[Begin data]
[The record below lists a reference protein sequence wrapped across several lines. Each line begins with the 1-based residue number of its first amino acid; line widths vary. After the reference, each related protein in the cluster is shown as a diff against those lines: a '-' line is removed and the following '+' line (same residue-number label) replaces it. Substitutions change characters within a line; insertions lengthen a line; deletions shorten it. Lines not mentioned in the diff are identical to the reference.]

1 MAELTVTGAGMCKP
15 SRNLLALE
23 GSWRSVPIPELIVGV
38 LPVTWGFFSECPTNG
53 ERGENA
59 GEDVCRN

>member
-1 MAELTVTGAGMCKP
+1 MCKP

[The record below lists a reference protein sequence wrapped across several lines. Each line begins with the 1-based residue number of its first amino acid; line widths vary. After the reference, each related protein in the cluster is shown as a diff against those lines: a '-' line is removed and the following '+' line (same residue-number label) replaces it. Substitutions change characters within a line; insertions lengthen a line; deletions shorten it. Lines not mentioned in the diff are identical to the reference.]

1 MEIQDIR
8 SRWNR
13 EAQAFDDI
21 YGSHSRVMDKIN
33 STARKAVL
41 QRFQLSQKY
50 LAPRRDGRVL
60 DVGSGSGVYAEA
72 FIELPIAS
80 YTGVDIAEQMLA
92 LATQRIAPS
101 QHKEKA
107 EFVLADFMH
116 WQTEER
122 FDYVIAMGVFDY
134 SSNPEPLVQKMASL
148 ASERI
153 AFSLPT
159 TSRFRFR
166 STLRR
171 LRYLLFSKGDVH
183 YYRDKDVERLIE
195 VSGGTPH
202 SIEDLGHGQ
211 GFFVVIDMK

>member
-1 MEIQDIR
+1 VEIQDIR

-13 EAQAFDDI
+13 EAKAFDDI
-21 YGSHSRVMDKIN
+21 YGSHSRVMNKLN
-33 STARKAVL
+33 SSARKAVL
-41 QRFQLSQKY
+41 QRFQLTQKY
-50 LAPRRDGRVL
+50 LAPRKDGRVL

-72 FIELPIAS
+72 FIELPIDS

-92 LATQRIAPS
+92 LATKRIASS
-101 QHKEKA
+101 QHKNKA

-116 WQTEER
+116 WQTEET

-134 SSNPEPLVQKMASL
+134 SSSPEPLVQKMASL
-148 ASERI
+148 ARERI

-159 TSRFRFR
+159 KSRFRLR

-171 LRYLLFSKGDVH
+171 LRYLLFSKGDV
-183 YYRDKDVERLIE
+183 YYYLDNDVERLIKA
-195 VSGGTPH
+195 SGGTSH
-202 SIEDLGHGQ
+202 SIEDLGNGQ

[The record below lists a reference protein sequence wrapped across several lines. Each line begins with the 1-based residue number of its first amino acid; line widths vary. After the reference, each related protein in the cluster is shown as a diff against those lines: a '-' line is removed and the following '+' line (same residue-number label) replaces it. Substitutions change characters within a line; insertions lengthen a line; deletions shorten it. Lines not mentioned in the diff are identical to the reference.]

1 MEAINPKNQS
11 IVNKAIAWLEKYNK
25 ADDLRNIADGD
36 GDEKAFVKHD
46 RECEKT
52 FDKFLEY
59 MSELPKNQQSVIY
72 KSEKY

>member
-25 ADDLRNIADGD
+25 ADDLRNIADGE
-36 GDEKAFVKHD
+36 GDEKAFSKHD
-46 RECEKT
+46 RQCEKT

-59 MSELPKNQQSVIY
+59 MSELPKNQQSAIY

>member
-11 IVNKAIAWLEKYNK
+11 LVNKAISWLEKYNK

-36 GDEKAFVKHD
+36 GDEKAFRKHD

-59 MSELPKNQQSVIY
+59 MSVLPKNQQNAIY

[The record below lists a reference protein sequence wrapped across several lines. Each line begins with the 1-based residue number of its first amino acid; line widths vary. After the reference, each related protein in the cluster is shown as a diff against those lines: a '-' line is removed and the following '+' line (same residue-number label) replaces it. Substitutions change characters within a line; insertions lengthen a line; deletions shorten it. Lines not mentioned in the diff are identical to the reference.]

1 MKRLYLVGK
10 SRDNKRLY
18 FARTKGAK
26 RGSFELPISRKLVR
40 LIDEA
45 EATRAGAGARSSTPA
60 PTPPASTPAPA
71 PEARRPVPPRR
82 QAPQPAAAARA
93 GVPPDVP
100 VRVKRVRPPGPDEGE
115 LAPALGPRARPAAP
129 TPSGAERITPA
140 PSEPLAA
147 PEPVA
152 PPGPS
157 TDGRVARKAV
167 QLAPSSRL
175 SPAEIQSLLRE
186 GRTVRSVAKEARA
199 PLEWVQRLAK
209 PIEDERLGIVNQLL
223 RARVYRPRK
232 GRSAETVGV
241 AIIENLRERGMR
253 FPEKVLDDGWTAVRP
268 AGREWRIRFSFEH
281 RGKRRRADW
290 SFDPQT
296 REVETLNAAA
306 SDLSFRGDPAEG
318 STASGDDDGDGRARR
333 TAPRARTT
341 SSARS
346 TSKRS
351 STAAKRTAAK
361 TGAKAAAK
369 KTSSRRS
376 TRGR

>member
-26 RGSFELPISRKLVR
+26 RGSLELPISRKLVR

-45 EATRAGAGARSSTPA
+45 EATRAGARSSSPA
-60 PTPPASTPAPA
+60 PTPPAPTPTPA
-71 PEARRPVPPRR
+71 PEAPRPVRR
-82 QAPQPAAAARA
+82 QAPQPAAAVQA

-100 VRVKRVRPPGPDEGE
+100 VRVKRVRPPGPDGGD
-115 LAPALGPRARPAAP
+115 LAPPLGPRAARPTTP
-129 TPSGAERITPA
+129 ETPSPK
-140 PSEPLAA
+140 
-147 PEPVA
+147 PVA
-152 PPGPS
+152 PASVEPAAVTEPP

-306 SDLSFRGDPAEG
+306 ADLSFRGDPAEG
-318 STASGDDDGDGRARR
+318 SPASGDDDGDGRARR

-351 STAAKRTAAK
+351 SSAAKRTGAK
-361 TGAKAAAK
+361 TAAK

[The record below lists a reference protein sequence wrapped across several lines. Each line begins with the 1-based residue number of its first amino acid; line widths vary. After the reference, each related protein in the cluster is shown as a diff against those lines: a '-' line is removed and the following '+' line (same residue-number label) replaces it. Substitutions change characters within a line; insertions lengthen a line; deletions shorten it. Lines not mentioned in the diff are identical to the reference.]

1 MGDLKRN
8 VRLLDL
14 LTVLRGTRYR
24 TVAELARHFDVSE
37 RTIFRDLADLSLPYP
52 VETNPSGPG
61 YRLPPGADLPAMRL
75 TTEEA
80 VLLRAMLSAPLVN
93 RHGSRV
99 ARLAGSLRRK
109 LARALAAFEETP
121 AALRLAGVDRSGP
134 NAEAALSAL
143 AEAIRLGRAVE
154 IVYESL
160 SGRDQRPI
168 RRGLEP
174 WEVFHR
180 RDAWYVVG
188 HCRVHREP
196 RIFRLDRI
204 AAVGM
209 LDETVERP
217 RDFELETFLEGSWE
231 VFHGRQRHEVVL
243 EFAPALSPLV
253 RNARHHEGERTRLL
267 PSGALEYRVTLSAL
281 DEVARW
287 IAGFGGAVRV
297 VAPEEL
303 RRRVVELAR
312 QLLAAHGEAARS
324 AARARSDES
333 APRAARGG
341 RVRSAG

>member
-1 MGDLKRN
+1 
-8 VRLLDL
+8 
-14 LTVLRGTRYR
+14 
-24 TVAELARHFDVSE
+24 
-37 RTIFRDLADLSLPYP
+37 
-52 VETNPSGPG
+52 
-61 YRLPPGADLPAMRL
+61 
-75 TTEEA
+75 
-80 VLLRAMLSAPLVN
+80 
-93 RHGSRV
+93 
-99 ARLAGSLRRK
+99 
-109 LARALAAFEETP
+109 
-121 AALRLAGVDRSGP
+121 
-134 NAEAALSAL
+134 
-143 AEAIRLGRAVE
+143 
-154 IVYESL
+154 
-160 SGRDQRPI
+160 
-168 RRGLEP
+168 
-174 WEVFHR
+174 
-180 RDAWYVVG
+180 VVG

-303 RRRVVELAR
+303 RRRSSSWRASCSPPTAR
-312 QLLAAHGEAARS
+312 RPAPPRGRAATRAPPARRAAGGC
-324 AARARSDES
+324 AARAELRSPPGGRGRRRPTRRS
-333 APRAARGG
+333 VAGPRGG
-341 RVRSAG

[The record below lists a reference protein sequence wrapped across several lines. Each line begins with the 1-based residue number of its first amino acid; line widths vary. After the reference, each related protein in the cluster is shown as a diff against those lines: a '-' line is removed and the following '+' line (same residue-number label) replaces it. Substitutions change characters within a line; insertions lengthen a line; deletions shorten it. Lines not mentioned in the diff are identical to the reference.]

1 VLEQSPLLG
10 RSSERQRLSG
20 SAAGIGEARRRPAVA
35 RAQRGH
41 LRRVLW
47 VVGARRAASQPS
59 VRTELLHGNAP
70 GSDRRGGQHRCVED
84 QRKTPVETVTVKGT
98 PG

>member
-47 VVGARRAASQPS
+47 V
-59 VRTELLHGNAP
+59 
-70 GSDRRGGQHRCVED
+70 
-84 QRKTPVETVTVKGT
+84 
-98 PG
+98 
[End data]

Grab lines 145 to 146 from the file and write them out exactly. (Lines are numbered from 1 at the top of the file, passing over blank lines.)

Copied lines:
+71 PEAPRPVRR
-82 QAPQPAAAARA